What is threat hunting in cyber security?
In cyber security, threat hunting is the act of proactively searching and monitoring networks, systems, endpoints, datasets etc. to identify any malicious behaviours or patterns that are not detected by existing security tools.
In threat hunting, threat intelligence and data such as Indicators of Compromise (IOCs), Indicators of Attack (IOAs), attack tactics, techniques and procedures (TTPs) are monitored and observed within the organisation by automated security tools and human effort to stop potential threats before the breach actually happens.
Threat indicators such as unknown or strange IP addresses, malware, phishing emails, unusual network traffic, unusual resource access etc. all help the threat hunters to determine whether an adversary is trying to attack their IT environment or if the environment is already compromised.
Threat hunting and threat intelligence – the difference
When we talk about threat intelligence, it refers to the data collected about successful and unsuccessful as well as attempted cyber attacks. These data sets are usually collected using a number of different security tools and solutions with the help of machine learning and artificial intelligence (AI).
Threat hunting utilises this threat intelligence feed or threat intelligence indicator searches to conduct system and network lookups for malicious behaviors (this can also include entity behaviour analytics). In other words, threat hunting is based on the threat intelligence gathered.
How threat hunting works?
The first and foremost step into threat hunting for any organisation is to have enterprise security systems in place that are collecting data and threat intelligence. Only when such information is available can the organisation perform an effective threat hunting activity.
Along with automated security systems in place for cyber hunting, human threat hunters are employed by an organisation to search, log, monitor and identify cyber threats before the threat materialises and causes harm.
These threat hunters are cyber security professionals who understand the company’s operations and comb through security data to protect the company. They search for hidden malware attacks, backdoors and malicious actors as well as look for suspicious patterns and activities within the company’s daily operations to identify any and all forms of threats. Once a threat is identified, the threat hunters also help in patching the systems to prevent the cyber attacks from reoccurring.
Different threat hunting methodologies
As a rule of thumb, threat hunters work under the assumption that the adversary or malicious activity is already taking place within the systems, by doing so they initiate the investigations and try to look for unusual behaviours indicating a compromise.
Threat hunting usually falls into three main categories as defined below. These approaches involve a mixture of human effort, threat intelligence gathering, crowdsourced information as well as a touch of data analysis and machine learning.
Threat intelligence is usually shared amongst organisations to help better protect cyberspace as a whole. Once a new threat has been identified by any organisation, information related to that threat is made available through crowdsourced data. This new threat intelligence information includes the attacker’s tactics, techniques and procedures (TTP), them the threat hunters from different organisations look for those specific TTPs in their environments to ensure if they are compromised or not. This type of threat hunting is known as hypothesis driven investigations.
Investigation based on Indicators of Compromise (IOCs)
In this approach, threat hunters use the existing Indicators of Compromise (IOCs) or Indicators of Attack (IOAs) and check them against the organisation’s current activities and operations to uncover any malicious behaviours or hidden attacks taking place.
Advanced analytics and machine learning
Since it is not humanly possible to go through gigabytes of information in a short time, this third approach utilises machine learning and data analysis to comb through a huge amount of collected information in order to identify malicious irregularities and events. These anomalies then become hunting leads for threat hunters to start their investigations.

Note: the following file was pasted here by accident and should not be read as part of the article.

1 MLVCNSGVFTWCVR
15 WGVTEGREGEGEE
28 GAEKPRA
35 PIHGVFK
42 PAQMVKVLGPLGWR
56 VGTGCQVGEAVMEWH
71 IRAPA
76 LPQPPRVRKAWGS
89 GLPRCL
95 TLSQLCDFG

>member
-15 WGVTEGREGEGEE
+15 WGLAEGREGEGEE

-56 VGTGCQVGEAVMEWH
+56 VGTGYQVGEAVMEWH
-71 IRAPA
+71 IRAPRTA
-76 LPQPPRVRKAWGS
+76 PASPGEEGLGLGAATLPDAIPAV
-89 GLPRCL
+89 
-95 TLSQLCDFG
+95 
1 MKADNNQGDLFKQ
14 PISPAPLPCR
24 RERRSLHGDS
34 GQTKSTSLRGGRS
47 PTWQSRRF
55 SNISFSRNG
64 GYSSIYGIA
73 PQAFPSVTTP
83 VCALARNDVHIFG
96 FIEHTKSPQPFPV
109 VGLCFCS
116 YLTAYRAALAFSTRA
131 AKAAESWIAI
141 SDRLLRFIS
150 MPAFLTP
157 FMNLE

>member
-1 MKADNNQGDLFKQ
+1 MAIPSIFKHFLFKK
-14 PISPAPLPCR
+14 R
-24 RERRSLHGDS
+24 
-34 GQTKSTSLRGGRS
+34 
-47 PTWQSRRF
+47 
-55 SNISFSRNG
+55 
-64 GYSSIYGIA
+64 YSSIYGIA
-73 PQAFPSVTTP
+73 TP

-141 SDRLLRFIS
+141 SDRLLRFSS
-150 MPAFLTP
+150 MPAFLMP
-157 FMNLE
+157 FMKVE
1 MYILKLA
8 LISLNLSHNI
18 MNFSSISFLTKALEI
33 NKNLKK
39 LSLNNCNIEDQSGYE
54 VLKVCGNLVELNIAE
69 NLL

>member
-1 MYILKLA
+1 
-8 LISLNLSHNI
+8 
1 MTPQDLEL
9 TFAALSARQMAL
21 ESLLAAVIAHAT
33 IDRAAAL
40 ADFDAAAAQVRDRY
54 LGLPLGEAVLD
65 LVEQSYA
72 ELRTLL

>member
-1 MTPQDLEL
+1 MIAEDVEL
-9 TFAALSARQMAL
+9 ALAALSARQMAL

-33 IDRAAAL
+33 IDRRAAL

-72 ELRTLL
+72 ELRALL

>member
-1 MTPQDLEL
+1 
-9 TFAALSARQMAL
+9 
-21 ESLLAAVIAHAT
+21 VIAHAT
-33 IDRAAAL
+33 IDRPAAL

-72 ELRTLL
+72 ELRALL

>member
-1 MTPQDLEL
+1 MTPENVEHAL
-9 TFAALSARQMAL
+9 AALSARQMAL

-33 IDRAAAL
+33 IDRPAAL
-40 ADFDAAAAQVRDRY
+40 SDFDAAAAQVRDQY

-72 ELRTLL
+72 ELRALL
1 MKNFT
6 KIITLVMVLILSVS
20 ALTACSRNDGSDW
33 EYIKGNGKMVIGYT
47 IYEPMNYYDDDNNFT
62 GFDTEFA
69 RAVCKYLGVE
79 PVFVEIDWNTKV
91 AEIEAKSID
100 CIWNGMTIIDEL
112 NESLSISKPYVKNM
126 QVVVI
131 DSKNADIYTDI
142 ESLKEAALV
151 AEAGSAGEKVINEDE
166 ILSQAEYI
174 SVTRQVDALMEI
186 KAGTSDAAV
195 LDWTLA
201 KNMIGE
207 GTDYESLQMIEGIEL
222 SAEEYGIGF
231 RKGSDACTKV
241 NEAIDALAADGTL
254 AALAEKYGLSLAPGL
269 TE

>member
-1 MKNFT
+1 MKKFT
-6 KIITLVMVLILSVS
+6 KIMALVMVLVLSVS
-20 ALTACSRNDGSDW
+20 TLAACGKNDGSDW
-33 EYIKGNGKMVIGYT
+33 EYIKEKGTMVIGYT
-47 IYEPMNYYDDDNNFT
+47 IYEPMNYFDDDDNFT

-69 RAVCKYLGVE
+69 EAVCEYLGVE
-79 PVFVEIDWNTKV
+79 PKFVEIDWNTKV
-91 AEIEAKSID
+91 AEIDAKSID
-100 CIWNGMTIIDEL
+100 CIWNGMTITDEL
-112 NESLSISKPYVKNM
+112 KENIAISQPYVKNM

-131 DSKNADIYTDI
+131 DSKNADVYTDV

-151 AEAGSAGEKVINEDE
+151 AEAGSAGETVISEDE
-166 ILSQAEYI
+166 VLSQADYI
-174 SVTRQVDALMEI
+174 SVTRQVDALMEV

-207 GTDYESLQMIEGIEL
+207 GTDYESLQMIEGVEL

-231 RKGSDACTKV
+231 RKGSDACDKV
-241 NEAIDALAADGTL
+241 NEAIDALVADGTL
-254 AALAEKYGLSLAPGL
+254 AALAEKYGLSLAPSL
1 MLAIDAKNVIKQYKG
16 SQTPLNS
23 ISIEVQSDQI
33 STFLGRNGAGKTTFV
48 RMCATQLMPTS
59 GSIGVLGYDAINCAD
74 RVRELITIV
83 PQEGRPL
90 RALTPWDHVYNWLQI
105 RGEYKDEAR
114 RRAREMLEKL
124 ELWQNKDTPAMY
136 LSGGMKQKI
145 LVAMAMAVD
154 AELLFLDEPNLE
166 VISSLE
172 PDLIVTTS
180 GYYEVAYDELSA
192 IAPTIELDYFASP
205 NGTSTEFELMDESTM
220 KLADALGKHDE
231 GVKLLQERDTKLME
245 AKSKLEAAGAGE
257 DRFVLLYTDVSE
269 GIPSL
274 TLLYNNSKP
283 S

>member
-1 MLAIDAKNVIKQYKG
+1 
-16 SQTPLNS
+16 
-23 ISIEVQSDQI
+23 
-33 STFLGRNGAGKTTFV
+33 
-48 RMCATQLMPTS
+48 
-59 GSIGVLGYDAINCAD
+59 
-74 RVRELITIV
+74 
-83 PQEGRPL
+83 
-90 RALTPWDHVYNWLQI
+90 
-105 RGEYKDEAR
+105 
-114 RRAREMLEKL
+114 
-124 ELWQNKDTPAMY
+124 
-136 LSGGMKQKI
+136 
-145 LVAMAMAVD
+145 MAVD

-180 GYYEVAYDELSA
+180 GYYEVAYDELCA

Types of threat hunting
When a threat hunter identifies a trigger, they can go about their further investigation in a deeper manner by following any of the below types of threat hunting, i.e. structures, unstructured or even driven.
A structured approach to threat hunting is based on the analysis of Indicators of Attack (IOAs) and tactics, techniques and procedures (TTPs) of an attacker. By using this approach a threat hunter is usually able to identify threats in the environment before the actual attack takes place. This hunting technique utilises the MITRE ATT&CK framework.
An unstructured hunt is initiated on the basis of a trigger, this trigger can be an Indicator of Compromise (IOC). When a trigger is notified, the threat hunter usually looks for and analyses pre and post-detection patterns to identify the attack.
Situational or entity driven hunting
When an organisation conducts an internal risk assessment activity or a vulnerability analysis, the resulting trends are called a situational hypothesis. On the other hand if TTPs are gathered from crowdsourced data then these are known as event-driven leads.
Data collected by both of these situations can be used as triggers for a threat hunter to carry out an investigation within the organisation.
Why is it important to utilise cyber threat hunting
Organisations invest a great amount into the latest and top-notch automated security solutions. Although these tools and solutions immensely help Security Operations Center (SOC) analysts in identifying the majority of the threats, roughly up to 80%, however, the remaining 20% can still go undetected.
This 20% are advanced threats and can materialise into much more adversely impacted threats than the rest of the 80% combined, as these threats go unnoticed and can cause significant damage over time. Given enough time and resources to such threat actors, they can go unnoticed for up to 280 days on average.
Such cyber adversaries usually sit in the organisation’s systems, for weeks and months waiting for the opportunity to cause maximum financial or reputational damage. In such scenarios threat hunting comes into play, and threat hunters monitor and analyse all the information within the organisation’s environment for any malicious patterns and behaviors.
Using threat hunting capabilities can save organisations millions of pounds by stopping such security incidents. Therefore, it is a wise move for established security teams to provide threat hunting training to their teams including development training for improving their threat hunting service.
The threat hunting steps
Cyber threat hunting can be broken down into five basic steps:
The threat hunting begins by a hypothesis or statement that a specific threat might exist in the organisation’s environment. The threat hunter then uses his experience and knowledge to decide how to go about identifying this threat and building a logical path to detection using the IOCs, IOAs and TTPs etc.